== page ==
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    Have you worn a 12 oz. in summer yet? Curious to see how you felt in it. Even in an open weave fabric like a Fresco or whatever that seems like a whole lot of weight.

    I have a 7.5 oz. silk/linen/wool blend as a summer SC so 12 seems off the charts to me but obviously I haven't walked around in one all day so I'm inquiring.
     


  12. archibaldleach

    archibaldleach Senior member

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    It really depends on the temperature. I think it would be fine on a day with mild humidity in the 70s or perhaps on a cooler summer evening, but not in the 80s worn during the day. I've worn 12 ounce fabric occasionally on cooler days in the summer but would not want to do it on a typical summer day here in Chicago. I agree with you that it is a bit much.

    The thing is, we don't get much of a spring in Chicago, so erring on the side of slightly heavier fabrics works for about 2/3 of the year. By the time they really get uncomfortable, I am ready to bring out my summer stuff.
     


  13. in stitches

    in stitches Kung Joo Moderator

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    I love me a patch pocket edge stitched navy flannel cashmere or wool with cashmere SC. Spoo has one from Brunello and I covet it every time I see it.
     


  14. Coxsackie

    Coxsackie Senior member

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    I love my not-quite navy DB from Canali. The material is just incredible. Wool/silk/linen blend, holds it shape and doesn't wrinkle (like a good worsted), but is soft like silk and breathable like linen. Would be wonderful fabric for a suit (although then you wouldn't have translucent MOP buttons on it)...

    [​IMG]

    I've spoilered the close-up. IRL colour is much darker (really a royal blue or light navy) but you can see the subtle herringbone pattern in this shot.

    [​IMG]

    Canali generally (perhaps always) do not reveal the source of their fabric. I don't think they actually own their own mill, although I may be wrong about that. Certainly they seem to get their hands on some really beautiful cloth though.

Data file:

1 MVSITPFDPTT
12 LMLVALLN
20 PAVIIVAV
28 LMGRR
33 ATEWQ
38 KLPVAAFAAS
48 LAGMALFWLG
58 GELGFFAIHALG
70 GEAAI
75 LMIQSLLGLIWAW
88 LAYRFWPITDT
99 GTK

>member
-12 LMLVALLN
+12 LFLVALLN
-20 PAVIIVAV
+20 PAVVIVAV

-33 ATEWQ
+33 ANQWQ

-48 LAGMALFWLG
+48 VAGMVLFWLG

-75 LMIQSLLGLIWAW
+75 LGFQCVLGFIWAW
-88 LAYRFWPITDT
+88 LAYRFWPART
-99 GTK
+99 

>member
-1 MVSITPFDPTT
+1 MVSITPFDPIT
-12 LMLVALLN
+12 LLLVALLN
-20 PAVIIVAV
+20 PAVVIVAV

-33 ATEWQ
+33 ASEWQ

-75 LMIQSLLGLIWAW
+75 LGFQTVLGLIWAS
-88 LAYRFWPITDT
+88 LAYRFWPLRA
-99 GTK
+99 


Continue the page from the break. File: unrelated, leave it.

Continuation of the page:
There's a boutique just up the road from my Sydney office (which is basically why I have so much Canali stuff - I wait for the Xmas and June sales and then pounce on stuff I've spied through the year). I love going in there and just touching all the clothes. Real tactile eroticism.
     


  15. Putonghua73

    Putonghua73 Senior member

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    From viewing form the sidelines, I can't help feel that we need a recap and a reassessment of where Rudals is at, and where he wishes to take his next sartorial step before he even thinks about opening up his wallet.

    From what I gather so far:
    1. Prefers suits
    2. CBD environment
    3. Previously preferred fashion forward style re: narrow collars

    Can we have a recap of:
    1. How many suits?
    2. What cut / style?
    3. What colour and material?
    4. What accessories re: belts and shoes

    We can then assess the gaps in terms of Rudal's wardrobe fulfilling a number of requirements; and assess shirt and tie collection. The latter, much like shoes, should be easy if one follows the basics but too frequently, we get ahead of ourselves and make questionable choices when a sedate outlook would provide much better - and cost effective - results.

    I wouldn't even touch PS's until the basics are resolved. More to the point, Rudal's measurements.

    On that note, I'm more than happy to help out by offering to take this Vanda tie from whoever snagged the last one in stock.